A lot of marketing and social media folks are impressed by the Old Spice campaign that took the social web by storm this week, and amazingly, there are already some fascinating “behind-the-scenes” looks into how the campaign was produced in real time. Clearly, the team behind it had to get lot of things right to pull this off. The campaign’s success wouldn’t have been possible without great writing, a great character and hard-working actor, and a keen understanding of the social web’s culture. Also, they needed a technical set-up that could make it possible to produce and upload almost 200 videos in just two days — has anyone yet attempted anything like that before?
But as I see it, what is truly original and remarkable about what Procter and Gamble and the advertising firm Wieden+Kennedy did was that they designed and built a new kind of production routine for marketing and interacting on the real-time social web. Put another way, they had the right content strategy for producing a holistic social media marketing blitz that delighted and inspired.
By production routine or content strategy, I mean the combination of staff roles, technical capabilities and workflow procedures that are used to produce media, as well as the framework of creative message planning and story scenarios that has to be prepared beforehand. The real-time web requires a completely new kind of production routine than it took to make television, weekly magazines, or daily newspapers. Wieden+Kennedy’s Iain Tate explained to Fast Company:
One of the unique things taking place in the studio is we have a team of social media people, we have the Old Spice community manager, we have a social media strategist, a couple of technical people, and a producer. And we’ve built an application that scans the Internet looking for mentions and allows us to look at the influence of those people and also what they’ve said. They’re working in collaboration with the creative team that are there to pick out the messages that: 1. Have creative opportunity to produce amazing content; or 2. Have the ability to then embed themselves in an interesting or virally-relevant community.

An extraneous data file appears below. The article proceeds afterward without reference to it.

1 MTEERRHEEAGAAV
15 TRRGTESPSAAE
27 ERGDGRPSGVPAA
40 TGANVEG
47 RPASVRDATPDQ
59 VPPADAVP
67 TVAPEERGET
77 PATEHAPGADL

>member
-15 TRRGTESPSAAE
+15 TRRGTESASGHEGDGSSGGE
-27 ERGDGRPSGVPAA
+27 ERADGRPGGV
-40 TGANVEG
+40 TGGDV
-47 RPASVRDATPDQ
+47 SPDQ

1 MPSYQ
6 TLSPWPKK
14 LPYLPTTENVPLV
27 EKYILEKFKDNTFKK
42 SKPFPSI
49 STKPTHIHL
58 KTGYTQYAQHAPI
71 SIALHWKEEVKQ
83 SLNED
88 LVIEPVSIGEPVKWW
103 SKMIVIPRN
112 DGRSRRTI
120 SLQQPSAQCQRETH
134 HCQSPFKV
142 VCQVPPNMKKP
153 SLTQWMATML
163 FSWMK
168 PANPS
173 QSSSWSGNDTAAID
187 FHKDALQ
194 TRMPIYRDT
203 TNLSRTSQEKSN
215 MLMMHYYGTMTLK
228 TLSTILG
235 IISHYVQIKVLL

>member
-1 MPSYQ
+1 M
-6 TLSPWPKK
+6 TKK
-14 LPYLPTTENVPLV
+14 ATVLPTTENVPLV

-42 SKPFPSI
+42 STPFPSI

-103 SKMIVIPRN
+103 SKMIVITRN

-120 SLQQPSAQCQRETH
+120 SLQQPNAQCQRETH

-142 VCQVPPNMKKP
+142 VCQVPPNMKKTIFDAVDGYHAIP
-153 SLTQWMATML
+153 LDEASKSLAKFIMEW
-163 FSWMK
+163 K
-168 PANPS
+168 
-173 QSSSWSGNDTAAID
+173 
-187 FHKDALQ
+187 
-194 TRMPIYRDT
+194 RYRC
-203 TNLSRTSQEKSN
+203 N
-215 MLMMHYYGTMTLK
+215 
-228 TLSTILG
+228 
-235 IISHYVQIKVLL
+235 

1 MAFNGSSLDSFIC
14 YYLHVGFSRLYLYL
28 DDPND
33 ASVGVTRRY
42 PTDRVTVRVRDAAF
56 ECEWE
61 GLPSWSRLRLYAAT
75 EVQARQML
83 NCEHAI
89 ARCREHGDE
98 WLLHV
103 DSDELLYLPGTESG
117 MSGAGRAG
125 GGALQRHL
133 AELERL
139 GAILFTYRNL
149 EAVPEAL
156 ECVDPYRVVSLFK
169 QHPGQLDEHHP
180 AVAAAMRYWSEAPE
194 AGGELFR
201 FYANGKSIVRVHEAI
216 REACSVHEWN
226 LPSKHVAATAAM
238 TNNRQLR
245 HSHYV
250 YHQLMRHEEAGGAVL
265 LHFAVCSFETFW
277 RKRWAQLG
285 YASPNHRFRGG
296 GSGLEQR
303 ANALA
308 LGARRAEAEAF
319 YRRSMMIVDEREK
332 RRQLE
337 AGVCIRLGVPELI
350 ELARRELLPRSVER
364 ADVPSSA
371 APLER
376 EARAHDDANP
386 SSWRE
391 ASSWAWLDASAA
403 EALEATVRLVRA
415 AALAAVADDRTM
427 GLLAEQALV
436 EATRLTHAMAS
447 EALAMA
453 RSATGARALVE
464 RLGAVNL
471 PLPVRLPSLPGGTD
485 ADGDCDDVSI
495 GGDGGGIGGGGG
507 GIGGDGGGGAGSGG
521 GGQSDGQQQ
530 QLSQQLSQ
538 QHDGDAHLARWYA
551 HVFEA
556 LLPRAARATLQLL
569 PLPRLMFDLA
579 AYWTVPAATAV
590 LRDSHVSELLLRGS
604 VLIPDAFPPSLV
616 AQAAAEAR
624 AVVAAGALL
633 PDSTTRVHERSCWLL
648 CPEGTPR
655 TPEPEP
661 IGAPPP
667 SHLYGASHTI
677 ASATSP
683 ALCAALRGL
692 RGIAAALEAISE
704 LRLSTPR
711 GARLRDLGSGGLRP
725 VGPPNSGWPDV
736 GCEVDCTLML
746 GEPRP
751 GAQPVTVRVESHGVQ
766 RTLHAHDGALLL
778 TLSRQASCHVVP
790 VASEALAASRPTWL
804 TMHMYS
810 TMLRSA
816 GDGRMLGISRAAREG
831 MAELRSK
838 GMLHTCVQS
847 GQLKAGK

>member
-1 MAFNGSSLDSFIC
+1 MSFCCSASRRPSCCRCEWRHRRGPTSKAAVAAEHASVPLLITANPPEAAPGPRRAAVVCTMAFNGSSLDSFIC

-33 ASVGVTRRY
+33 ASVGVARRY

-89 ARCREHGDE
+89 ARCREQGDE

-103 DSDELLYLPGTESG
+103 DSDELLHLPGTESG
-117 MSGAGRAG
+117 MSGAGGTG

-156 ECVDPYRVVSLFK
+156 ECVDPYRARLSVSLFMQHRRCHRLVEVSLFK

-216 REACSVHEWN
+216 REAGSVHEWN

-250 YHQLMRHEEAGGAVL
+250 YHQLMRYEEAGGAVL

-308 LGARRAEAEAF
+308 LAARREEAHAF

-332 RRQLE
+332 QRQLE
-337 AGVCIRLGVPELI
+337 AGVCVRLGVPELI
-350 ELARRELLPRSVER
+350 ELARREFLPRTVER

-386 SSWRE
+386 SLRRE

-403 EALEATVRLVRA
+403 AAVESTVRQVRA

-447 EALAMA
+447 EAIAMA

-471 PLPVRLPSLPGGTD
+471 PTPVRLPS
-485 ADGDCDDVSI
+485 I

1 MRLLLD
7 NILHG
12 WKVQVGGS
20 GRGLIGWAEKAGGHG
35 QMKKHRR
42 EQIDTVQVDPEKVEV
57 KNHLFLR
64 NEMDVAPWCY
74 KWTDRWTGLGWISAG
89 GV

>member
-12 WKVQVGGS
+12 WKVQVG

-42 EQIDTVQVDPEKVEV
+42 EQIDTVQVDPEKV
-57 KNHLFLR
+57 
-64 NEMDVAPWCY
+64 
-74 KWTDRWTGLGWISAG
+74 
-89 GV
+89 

What impresses me most about this campaign is that Procter and Gamble and Wieden+Kennedy understood that to be able to produce and interact in the real-time web, they had to create this new kind of production team*, with a dynamic, collaborative workflow and operating within a well-thought out creative (or editorial) framework. I feel a lot of organizations don’t really get that, yet. They try to utilize their existing production routine for this new task, or worse, they don’t even realize they need a specialized team and strategy (‘we’ll just have the receptionist handle do Twitter’).
It took a big investment of time, money and foresight to create this brief, but intensive Old Spice campaign. But the reality is that the web is continuous, never ending. There is no launch, and no conclusion. It will be interesting to see where the Old Spice campaign goes from here. One thing’s for certain: silver fish hand catch will live on. For the rest of us, it’s a reminder that we have a lot of work to do.